NOTE : you cannot use both behindOffset and behindWidth. You will get an exception if you try.
viewAbove- a reference to the layout that you want to use as the above view of the SlidingMenu
viewBehind- a reference to the layout that you want to use as the behind view of the SlidingMenu
touchModeAbove- an enum that designates what part of the screen is touchable when the above view is showing. Margin means only the left margin. Fullscreen means the entire screen. Default is margin.
touchModeBehind- an enum that designates what part of the screen is touchable when the behind view is showing. Margin means only what is showing of the above view. Fullscreen means the entire screen. Default is margin.
behindOffset- a dimension representing the number of pixels that you want the above view to show when the behind view is showing. Default is 0.
behindWidth- a dimension representing the width of the behind view. Default is the width of the screen (equivalent to behindOffset = 0).
behindScrollScale- a float representing the relationship between the above view scrolling and the behind behind view scrolling. If set to 0.5f, the behind view will scroll 1px for every 2px that the above view scrolls. If set to 1.0f, the behind view will scroll 1px for every 1px that the above view scrolls. And if set to 0.0f, the behind view will never scroll; it will be static. This one is fun to play around with. Default is 0.25f.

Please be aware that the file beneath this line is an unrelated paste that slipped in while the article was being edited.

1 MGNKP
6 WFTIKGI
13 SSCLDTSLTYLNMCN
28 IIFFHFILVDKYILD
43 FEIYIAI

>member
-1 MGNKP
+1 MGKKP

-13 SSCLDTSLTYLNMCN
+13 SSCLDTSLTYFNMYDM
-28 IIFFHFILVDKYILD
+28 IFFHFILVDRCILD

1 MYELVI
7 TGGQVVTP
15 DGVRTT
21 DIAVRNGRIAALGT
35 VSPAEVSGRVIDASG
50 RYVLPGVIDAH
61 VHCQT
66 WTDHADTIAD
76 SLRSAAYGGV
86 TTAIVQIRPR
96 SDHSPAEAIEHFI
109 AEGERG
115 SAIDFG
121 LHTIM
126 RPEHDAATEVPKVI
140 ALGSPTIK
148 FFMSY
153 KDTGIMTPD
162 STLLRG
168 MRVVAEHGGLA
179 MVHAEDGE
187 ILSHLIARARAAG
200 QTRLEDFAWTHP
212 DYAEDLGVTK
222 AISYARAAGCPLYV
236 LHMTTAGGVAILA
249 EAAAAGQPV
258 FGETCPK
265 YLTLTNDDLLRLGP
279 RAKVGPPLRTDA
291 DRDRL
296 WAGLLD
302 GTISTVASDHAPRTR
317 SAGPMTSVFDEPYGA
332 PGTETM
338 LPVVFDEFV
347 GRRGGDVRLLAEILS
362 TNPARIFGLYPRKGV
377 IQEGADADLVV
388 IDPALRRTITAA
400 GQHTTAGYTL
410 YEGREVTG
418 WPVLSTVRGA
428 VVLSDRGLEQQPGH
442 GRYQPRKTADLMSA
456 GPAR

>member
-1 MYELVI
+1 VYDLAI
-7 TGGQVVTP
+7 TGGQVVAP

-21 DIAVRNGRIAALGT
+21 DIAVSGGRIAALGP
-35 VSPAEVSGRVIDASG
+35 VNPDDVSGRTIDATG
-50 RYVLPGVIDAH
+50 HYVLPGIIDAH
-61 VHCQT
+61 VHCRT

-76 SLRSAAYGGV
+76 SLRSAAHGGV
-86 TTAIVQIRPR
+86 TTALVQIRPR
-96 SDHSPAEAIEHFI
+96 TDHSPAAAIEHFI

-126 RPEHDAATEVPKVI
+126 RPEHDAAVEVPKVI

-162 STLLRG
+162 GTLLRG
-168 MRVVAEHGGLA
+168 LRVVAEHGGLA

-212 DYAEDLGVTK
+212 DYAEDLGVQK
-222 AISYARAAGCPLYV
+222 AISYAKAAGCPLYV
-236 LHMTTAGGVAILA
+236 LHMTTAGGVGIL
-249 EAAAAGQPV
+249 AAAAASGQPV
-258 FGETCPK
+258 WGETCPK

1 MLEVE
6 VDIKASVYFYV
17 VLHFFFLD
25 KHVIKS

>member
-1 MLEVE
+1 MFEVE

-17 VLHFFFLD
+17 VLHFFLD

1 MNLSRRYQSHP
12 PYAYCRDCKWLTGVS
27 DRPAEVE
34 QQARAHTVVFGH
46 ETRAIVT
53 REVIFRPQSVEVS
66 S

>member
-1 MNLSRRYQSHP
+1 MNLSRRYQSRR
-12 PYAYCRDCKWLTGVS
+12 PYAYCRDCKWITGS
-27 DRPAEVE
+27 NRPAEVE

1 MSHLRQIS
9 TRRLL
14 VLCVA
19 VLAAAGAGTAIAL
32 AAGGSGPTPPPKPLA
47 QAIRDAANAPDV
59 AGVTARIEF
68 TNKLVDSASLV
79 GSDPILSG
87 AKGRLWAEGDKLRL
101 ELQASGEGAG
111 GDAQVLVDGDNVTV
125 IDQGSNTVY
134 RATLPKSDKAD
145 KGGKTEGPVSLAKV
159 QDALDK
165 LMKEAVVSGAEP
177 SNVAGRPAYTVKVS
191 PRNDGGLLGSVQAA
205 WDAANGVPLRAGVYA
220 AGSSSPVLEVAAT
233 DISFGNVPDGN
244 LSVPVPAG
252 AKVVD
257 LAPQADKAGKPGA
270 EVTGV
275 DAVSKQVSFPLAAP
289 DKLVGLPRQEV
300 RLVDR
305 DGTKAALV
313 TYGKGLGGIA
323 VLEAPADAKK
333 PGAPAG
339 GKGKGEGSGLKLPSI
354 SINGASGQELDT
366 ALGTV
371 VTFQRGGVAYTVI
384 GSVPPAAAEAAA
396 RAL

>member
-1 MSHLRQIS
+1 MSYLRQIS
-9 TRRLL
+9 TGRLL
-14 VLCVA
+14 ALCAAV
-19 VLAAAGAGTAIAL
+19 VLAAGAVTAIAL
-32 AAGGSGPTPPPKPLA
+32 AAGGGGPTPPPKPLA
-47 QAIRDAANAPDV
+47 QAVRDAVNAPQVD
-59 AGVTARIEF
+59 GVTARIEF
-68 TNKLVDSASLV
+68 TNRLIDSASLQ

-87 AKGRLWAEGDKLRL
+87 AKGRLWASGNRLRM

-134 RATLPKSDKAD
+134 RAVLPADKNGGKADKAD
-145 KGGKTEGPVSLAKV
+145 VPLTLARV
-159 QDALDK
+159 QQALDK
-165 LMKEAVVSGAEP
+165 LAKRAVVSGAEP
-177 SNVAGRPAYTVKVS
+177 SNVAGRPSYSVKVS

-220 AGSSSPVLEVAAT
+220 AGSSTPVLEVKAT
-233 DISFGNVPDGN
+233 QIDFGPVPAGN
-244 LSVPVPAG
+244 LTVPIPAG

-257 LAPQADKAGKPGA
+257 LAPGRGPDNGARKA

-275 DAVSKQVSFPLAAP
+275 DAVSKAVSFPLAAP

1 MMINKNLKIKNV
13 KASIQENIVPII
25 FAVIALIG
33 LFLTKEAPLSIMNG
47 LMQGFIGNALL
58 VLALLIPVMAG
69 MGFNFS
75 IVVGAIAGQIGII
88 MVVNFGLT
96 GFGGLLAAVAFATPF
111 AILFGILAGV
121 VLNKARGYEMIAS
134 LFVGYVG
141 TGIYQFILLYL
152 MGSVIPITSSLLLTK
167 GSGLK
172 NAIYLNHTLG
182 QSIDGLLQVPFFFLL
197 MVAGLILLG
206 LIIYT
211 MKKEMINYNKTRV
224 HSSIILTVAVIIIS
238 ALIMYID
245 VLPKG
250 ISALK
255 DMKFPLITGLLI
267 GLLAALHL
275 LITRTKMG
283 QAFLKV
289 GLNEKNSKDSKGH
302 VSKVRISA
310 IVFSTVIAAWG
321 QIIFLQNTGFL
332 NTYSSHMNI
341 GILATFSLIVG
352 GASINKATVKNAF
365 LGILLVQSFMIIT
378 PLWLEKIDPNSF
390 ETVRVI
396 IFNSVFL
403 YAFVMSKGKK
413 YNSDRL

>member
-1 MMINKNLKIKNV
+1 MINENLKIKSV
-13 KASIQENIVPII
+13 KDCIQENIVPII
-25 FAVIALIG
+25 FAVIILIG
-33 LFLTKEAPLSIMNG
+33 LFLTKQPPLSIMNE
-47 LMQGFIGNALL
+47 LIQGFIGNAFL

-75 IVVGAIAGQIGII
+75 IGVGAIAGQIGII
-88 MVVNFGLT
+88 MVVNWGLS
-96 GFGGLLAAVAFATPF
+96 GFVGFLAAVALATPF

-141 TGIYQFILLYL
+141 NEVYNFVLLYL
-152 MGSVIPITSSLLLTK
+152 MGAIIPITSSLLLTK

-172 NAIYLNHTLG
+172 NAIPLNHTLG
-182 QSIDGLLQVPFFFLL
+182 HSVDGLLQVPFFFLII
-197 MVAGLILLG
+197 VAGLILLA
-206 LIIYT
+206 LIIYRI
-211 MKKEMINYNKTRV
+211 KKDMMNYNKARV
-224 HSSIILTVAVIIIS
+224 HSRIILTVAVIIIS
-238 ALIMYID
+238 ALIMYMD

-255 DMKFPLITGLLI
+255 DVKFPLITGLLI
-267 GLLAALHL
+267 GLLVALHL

shadowDrawable- a reference to a drawable to be used as a drop shadow from the above view onto the below view. Default is no shadow for now.
shadowWidth- a dimension representing the width of the shadow drawable. Default is 0.
fadeEnabled- a boolean representing whether or not the behind view should fade when the SlidingMenu is closing and "un-fade" when opening
fadeDegree- a float representing the "amount" of fade.
1.0fwould mean fade all the way to black when the SlidingMenu is closed.
0.0fwould mean do not fade at all.
selectorEnabled- a boolean representing whether or not a selector should be drawn on the left side of the above view showing a selected view on the behind view.
selectorDrawable- a reference to a drawable to be used as the selector NOTE : in order to have the selector drawn, you must call SlidingMenu.setSelectedView(View v) with the selected view. Note that this will most likely not work with items in a ListView because of the way that Android recycles item views.
- Your layouts have to be based on a viewgroup, unfortunatly this negates the
- Jeremy Feinstein
Copyright 2012 Jeremy Feinstein Licensed under the Apache License, Version 2.0 (the "License"); you may not use this file except in compliance with the License. You may obtain a copy of the License at http://www.apache.org/licenses/LICENSE-2.0 Unless required by applicable law or agreed to in writing, software distributed under the License is distributed on an "AS IS" BASIS, WITHOUT WARRANTIES OR CONDITIONS OF ANY KIND, either express or implied. See the License for the specific language governing permissions and limitations under the License.